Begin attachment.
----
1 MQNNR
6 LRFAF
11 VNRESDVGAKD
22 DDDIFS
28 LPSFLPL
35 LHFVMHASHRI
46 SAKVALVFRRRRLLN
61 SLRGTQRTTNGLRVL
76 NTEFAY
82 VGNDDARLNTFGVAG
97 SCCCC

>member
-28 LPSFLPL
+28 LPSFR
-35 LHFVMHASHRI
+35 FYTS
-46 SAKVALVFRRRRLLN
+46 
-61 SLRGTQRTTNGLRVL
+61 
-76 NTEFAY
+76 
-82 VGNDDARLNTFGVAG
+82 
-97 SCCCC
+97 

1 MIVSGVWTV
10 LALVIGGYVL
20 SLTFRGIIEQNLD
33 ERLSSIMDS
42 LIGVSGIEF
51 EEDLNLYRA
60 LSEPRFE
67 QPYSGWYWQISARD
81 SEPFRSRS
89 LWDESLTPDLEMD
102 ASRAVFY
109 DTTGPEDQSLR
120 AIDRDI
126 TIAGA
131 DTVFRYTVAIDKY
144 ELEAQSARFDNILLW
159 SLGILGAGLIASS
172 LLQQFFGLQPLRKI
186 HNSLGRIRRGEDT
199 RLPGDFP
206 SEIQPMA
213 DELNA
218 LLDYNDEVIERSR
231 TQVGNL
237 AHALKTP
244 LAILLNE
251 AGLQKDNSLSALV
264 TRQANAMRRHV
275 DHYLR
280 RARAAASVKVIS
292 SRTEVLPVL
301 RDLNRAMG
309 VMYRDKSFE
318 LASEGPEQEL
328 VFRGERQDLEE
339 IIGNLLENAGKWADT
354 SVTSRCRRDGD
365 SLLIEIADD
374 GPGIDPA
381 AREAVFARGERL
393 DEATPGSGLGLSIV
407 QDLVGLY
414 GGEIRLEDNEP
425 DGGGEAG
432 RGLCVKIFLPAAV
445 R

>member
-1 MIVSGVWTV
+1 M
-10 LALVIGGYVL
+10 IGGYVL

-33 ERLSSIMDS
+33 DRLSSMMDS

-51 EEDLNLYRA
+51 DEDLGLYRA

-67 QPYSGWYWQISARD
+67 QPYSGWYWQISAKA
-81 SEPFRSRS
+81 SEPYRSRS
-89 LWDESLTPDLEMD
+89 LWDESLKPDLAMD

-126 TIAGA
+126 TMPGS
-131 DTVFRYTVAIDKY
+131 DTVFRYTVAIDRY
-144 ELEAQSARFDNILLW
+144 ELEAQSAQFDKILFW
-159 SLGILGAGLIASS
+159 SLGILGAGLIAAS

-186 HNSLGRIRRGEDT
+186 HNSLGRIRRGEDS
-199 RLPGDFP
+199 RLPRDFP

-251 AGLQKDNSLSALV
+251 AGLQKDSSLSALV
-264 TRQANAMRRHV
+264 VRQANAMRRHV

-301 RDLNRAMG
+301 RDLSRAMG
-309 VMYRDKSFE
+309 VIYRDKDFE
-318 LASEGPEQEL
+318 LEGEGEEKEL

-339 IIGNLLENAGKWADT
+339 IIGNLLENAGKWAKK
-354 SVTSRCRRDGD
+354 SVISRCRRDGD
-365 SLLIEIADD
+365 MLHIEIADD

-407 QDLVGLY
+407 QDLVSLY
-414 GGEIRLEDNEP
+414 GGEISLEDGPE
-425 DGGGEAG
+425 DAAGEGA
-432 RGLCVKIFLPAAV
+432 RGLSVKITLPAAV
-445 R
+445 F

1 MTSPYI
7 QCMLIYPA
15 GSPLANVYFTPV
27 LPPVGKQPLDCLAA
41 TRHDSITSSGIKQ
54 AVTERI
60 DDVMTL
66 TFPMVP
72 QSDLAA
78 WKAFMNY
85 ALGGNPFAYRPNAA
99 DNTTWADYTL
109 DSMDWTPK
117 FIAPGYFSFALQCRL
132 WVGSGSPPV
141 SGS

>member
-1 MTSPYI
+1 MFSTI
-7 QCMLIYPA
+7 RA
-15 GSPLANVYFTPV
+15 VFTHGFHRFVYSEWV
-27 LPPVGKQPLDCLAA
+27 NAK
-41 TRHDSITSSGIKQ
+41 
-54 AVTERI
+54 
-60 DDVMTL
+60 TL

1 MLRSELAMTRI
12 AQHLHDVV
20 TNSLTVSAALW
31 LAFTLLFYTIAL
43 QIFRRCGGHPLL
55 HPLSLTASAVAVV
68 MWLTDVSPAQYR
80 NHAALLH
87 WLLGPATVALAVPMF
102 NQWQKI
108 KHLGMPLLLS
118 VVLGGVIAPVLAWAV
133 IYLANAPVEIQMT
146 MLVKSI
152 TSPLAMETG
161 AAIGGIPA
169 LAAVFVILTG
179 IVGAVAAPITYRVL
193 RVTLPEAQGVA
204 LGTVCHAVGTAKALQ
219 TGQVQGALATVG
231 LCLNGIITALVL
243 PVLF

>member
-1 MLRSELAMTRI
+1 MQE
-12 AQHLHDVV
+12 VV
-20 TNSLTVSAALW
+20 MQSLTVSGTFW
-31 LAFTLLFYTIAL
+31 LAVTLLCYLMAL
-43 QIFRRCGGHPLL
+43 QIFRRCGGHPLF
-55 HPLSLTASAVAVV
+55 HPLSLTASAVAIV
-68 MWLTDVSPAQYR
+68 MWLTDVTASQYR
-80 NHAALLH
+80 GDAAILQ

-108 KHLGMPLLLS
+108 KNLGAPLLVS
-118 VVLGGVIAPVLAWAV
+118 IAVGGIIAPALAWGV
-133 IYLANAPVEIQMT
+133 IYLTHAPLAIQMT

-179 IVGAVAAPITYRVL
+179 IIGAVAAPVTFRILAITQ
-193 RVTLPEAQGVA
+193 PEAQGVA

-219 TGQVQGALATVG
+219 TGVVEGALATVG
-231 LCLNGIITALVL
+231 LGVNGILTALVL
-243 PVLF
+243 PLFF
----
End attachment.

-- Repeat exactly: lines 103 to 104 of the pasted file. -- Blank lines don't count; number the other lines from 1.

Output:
+264 VRQANAMRRHV

-301 RDLNRAMG